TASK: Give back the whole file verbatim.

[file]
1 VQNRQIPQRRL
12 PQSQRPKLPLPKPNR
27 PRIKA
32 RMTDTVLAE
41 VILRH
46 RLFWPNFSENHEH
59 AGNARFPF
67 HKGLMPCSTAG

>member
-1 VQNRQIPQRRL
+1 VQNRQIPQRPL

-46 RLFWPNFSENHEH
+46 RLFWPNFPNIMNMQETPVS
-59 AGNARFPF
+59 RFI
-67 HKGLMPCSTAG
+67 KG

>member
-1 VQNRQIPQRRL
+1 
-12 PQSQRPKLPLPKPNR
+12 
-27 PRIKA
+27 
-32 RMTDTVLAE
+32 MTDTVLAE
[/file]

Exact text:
1 VQNRQIPQRRL
12 PQSQRPKLPLPKPNR
27 PRIKA
32 RMTDTVLAE
41 VILRH
46 RLFWPNFSENHEH
59 AGNARFPF
67 HKGLMPCSTAG

>member
-1 VQNRQIPQRRL
+1 VQNRQIPQRPL

-46 RLFWPNFSENHEH
+46 RLFWPNFPNIMNMQETPVS
-59 AGNARFPF
+59 RFI
-67 HKGLMPCSTAG
+67 KG

>member
-1 VQNRQIPQRRL
+1 
-12 PQSQRPKLPLPKPNR
+12 
-27 PRIKA
+27 
-32 RMTDTVLAE
+32 MTDTVLAE